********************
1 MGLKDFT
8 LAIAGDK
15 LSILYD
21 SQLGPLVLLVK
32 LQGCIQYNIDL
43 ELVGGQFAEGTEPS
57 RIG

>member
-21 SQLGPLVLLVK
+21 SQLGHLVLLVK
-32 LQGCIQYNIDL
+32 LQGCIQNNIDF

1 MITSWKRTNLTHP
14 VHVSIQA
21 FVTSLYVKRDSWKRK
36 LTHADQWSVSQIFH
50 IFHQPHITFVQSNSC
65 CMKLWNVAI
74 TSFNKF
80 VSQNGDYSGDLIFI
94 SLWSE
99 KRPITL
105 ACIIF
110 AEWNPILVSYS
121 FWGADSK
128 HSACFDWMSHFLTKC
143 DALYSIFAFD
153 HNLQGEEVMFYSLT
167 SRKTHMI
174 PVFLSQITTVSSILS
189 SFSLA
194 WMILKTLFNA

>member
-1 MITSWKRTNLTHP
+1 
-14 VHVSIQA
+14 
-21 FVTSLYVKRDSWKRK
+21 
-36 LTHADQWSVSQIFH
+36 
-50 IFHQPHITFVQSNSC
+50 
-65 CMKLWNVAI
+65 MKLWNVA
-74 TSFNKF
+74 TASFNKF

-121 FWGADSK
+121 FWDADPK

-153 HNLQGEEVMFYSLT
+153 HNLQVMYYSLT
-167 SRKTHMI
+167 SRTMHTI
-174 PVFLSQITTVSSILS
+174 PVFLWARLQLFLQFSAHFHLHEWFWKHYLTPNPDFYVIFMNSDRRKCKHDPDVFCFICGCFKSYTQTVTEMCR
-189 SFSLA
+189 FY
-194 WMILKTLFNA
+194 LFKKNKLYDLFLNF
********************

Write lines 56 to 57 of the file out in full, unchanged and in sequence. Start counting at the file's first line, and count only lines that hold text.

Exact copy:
-189 SFSLA
+189 FY